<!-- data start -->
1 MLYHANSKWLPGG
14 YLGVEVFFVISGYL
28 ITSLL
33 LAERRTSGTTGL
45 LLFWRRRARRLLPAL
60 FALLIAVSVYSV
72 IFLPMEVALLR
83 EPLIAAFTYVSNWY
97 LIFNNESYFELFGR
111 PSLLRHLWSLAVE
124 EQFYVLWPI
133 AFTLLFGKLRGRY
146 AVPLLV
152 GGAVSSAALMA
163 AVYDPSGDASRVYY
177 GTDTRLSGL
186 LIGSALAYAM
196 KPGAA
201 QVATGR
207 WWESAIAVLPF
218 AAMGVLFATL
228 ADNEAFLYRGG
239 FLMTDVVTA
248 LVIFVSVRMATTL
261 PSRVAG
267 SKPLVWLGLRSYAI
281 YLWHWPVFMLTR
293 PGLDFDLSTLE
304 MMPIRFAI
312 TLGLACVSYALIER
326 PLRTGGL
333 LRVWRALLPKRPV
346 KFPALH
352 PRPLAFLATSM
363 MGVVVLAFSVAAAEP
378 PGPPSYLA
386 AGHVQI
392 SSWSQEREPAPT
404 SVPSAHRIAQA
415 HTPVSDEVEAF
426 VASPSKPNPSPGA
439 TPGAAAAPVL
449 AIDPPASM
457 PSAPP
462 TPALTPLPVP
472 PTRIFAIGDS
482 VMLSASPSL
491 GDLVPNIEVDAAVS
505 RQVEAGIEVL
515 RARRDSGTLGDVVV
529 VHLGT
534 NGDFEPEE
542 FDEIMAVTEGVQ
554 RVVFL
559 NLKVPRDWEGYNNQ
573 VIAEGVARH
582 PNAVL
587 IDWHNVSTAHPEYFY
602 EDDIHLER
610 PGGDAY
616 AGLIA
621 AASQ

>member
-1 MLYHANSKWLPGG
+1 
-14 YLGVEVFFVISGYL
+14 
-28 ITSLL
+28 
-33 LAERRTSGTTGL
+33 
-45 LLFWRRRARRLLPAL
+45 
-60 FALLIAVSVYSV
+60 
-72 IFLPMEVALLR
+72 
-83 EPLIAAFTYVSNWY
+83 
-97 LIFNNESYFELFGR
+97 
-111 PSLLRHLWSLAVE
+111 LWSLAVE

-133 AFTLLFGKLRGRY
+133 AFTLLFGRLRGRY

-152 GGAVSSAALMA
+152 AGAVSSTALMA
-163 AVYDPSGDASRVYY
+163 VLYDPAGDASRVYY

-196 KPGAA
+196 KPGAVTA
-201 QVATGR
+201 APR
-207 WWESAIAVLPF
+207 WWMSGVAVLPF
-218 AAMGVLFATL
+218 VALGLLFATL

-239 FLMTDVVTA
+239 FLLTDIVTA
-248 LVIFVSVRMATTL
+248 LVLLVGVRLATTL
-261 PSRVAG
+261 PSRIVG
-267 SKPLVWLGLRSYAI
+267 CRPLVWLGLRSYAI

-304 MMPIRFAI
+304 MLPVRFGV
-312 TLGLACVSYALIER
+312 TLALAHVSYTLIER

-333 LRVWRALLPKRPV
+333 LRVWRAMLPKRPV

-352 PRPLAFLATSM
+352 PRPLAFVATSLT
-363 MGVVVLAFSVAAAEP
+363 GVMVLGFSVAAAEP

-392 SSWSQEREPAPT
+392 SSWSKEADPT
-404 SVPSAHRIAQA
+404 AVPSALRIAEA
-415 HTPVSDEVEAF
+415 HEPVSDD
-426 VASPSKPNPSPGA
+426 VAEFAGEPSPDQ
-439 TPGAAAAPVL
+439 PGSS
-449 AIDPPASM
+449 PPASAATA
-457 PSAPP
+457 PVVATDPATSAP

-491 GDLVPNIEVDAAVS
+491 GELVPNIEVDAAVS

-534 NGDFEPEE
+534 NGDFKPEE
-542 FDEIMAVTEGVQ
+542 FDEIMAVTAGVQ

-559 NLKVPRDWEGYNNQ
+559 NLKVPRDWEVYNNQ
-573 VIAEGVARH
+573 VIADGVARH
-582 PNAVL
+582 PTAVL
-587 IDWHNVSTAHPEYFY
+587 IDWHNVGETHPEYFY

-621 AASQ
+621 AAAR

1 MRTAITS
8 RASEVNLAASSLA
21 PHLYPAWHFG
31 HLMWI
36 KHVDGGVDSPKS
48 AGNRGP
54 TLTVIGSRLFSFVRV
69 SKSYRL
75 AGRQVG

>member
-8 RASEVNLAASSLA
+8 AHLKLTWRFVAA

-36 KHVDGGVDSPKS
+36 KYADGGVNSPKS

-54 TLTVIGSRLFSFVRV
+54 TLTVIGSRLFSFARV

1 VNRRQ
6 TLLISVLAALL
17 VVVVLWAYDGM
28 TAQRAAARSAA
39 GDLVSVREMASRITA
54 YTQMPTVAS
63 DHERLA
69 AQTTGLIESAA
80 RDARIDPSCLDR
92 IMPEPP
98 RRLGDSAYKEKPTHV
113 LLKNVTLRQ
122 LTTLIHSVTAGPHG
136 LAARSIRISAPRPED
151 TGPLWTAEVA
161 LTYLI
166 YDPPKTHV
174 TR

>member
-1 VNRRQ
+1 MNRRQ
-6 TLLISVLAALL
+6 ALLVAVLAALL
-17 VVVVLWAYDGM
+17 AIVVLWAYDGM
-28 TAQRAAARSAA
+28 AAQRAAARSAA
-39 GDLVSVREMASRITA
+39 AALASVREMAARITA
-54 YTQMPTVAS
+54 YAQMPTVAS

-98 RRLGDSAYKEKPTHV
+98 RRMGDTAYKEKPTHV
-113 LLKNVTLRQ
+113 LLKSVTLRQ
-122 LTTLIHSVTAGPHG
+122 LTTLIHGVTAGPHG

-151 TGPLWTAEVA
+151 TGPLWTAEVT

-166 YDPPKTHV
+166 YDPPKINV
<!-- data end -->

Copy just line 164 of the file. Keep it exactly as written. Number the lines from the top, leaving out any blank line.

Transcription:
17 VVVVLWAYDGM